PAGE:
Iced Tea – the Best Summer Refresher!

Summertime is a tea drinker's heaven. Summer is the time to leave behind the teapot, cups and saucers, and indulge in an ice-filled tall glass of iced tea — the most refreshing beverage on the planet. Served with mint or with lemon, sweet or plain, caffeinated or not, black, green, white, herb or fruit-laced, or spicy, exotic chai – the possibilities for iced teas are endless.

Iced or cold tea has been served since the early 19th century, according to recipes in English and American cookbooks. The development of refrigeration and the manufacture of pure ice in the mid-1880s greatly added to the popularity of iced tea, which was sold at the 1893 Chicago World's Fair and again at the 1904 St. Louis World's Fair.

The antioxidant properties of tea have attracted many new drinkers in recent years. Almost any tea that is brewed hot can be served iced as well. Tea contains virtually no calories until it's sweetened or milk is added, so it's a good summertime alternative to calorie-laden soda and juices.

And don’t be afraid to experiment and create your own signature blends. If you enjoy a light, full flavored brisk iced tea, use an autumnal flush Darjeeling or Ceylon tea. Use a full-flavored, malty Assam for a heartier iced tea. It’s a good idea to blend teas intended to be used for iced tea with hearty flavor 'base notes' such as a Nilgiri or Assam tea, and to use some tea with the higher fruitier or floral notes of a Darjeeling. Remember, once the tea is chilled, you’ll lose some of the subtle flavor nuances of the tea since your palate will be slightly numbed by the cold. Thus, blending a couple of teas with different flavor profiles will provide a wider range of taste.

Rule of thumb: if you like a certain tea hot, there’s a good chance you’ll enjoy it cold. Adding a little sugar or honey to tea will enhance the flavor of the iced version.

To Sweeten or Not — Here's What to Do!
If making tea for a crowd, it's probably best to leave the tea unsweetened and offer a small pitcher of simple syrup for those who like to sweeten their tea. But, this is also the fun part — I like to offer a selection of flavored syrups so that people can concoct their own flavor. Syrups flavored with ginger, herbs, and flowers make delicious additions to iced tea.

How to Brew Perfect Iced Tea
Brewing iced tea is simple to do. Start with fresh, cool drinking water. Use premium loose tea for the best flavor and do not over-steep or you’ll have a mouth-puckering, tannic-tasting brew. Brewed tea can be kept at room temperature for a few hours, but try to serve your tea as soon as possible after infusing. Chilling tea causes it to cloud — but it does not affect the taste. Brew only as much tea that can be consumed within a few hours.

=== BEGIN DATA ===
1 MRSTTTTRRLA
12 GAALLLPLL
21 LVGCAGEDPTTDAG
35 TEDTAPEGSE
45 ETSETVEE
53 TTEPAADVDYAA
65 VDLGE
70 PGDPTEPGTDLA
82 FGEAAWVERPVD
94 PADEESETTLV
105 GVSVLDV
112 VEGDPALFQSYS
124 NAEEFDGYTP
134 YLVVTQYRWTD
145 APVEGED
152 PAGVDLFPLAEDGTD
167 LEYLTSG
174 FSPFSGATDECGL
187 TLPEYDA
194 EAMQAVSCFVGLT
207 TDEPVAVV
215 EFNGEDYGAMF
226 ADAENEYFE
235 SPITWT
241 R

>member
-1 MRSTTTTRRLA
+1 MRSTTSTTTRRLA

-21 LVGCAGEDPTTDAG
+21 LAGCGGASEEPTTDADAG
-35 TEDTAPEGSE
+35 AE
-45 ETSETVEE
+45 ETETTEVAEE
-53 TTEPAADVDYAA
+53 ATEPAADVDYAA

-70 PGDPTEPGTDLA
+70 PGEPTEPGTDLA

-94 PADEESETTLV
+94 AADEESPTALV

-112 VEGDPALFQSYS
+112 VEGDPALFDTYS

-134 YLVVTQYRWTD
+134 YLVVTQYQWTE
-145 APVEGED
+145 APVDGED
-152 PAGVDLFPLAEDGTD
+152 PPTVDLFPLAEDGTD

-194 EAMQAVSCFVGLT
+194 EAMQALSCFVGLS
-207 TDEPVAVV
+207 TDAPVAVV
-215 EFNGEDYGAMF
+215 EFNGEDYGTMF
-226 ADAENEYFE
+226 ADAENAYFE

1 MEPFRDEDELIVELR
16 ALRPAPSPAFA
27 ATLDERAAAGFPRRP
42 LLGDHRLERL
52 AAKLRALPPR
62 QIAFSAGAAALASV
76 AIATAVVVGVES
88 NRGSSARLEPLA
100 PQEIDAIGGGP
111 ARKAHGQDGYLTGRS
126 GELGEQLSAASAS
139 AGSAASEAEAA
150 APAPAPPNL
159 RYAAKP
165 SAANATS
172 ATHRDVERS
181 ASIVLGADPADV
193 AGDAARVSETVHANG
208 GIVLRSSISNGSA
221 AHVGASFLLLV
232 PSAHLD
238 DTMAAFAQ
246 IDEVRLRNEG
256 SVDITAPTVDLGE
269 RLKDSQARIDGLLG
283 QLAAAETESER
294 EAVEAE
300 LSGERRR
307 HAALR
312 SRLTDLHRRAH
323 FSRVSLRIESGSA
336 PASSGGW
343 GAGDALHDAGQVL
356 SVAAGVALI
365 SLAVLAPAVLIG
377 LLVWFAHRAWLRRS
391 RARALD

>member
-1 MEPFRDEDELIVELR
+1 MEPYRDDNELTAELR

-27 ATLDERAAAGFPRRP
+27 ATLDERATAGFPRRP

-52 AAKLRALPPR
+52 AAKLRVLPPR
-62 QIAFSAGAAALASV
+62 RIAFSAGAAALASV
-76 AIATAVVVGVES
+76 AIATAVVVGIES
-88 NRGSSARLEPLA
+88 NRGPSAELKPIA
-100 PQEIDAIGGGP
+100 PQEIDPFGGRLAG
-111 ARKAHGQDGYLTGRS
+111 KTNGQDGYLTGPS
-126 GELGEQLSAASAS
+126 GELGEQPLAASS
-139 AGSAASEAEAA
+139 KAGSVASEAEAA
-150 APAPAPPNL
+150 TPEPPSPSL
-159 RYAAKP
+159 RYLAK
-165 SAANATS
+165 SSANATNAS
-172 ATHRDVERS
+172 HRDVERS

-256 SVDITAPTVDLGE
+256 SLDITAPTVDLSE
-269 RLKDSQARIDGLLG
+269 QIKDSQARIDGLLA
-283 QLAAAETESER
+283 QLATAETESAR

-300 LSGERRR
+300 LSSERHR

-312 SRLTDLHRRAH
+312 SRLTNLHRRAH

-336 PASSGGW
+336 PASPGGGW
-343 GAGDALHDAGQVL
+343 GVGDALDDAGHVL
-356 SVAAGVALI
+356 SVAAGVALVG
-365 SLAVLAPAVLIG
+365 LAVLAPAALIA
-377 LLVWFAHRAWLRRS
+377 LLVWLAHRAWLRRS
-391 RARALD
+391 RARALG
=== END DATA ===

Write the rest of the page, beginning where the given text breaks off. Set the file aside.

And, do not make 'sun tea.' Sun tea is the perfect medium to grow out very dangerous bacteria that can make you quite ill and may be more responsible for more summertime tummy-bugs than anything else. Preparing tea using the traditional method using boiling water takes only minutes, and is the safest preparation.   

Follow the easy directions below for preparing a delicious, gourmet quality, iced tea. You can easily double or triple the recipe. The main caution is not to over-steep your tea.

Basic Iced Tea

2 quarts fresh drinking water, divided
1/4 cup black loose tea*
1/2 cup sugar (optional)

Bring 1 quart of fresh drinking water to a boil, remove from heat and stir in loose tea. Let steep for 3 to 3 1/2 minutes. Steeping time can vary depending on how strong you like you tea but anything over 4 minutes will brew a bitter tea.

Strain thru a fine mesh strainer and discard the leaves. 
DO NOT PRESS THE TEA LEAVES – pressing tea leaves will make your tea bitter. Add sugar, if desired, and stir until sugar is dissolved. (More of less can be used depending on how sweet you like you tea.) If you are making a lot of iced tea for a crowd, make a plain tea and offer simple syrup sweeteners for those who like sweet iced tea.

Immediately add the remaining quart of cool drinking water and allow tea to cool slightly. Fill a tall glass with ice and pour tea over ice. Serve with lemon slices or fresh sprigs of mint.

NOTE: It's best to make iced tea right before serving and avoid refrigerating it ahead of time since tea will get cloudy. Cloudiness does not hurt the tea — but it doesn't look very appetizing. If you have leftover iced tea, don't allow it to sit at room temperature — refrigerate it or toss it.  

*If using green or white tea, follow the water temperature directions suggested on the package. Green and white teas use a much lower brewing temperatures.


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